Building on the first article of the #WebMapWednesday series that introduced the concept of web maps, here I'll outline the steps to create a web map. Web maps are created in Esri’s online map builder, which is a part of the ArcGIS Online toolset. Here you can customize many different aspects of the web map and add the layers you wish to use. There are three main steps for creating a web map: choosing a basemap, adding layers, and saving the map.
Esri describes a basemap as follows: “A basemap provides a background of geographical context for the content you want to display in a map.” First you must decide which basemap to use since it determines much about how your data is presented. The easiest place to choose a basemap from is the Esri-provided basemap gallery. You can also provide a basemap from the web or your own hosted one. For the sake of this article, we will only use one of Esri’s basemaps from the gallery. For further info on the different choices of basemaps, please visit Esri’s documentation on choosing and creating basemaps. Let's get started.
Begin by opening the basemap gallery and selecting the “Imagery” basemap
Your web map should now look like so:
Layers can convey many different types of information depending on the intention of your map. You can use images, tiles, features (more on what features are later), and more. There are many layer types available such as an ArcGIS Server Service, a shapefile, layers from ArcGIS Living Atlas of the World, and layers from ArcGIS Online.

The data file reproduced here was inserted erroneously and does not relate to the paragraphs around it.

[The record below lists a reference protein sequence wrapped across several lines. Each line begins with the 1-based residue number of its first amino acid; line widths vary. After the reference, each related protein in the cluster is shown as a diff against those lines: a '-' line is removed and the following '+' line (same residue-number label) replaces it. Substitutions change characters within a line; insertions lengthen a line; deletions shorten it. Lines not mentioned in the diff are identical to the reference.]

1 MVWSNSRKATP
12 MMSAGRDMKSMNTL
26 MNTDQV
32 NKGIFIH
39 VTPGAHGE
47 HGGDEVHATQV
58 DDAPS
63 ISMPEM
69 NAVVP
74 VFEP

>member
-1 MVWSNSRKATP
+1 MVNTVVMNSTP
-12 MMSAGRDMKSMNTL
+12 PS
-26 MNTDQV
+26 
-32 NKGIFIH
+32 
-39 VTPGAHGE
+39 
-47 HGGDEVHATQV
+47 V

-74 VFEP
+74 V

To add a layer, click the Add option in the web map creator and choose Add Layer From Web. A prompt will ask you for an ArcGIS Server Service url.
For our purposes, use this url: https://gis.usgs.gov/sciencebase2/rest/services/Catalog/5afe0ba7e4b0da30c1bdb9db/MapServer
(Credit: U.S. Geological Survey Department of the Interior/USGS)
You should now see the service appear as a layer on the web map in the contents pane. Here you can turn layers off or on and adjust different properties
Click Save in the web map creator.
Adding a title and at least one tag is required.
Click the Share option in the creator and check the box next to Everyone (public); without this you would have to repeatedly enter credentials in SAS Visual Analytics (VA).
What is notable about saving is that this is the point where a portal item id is assigned to a web map. Notice in the browser’s address bar, the URL of the web map creator now has an addition that looks similar to this: “?webmap=f407a53d7cec4b889209ed85d7ef801e.” The string of alphanumeric characters after “web map=” is the portal item id of the webmap you just created. We will be using this in later articles.
In the next #WebMapWednesday post we will build our first visualization with a web map.
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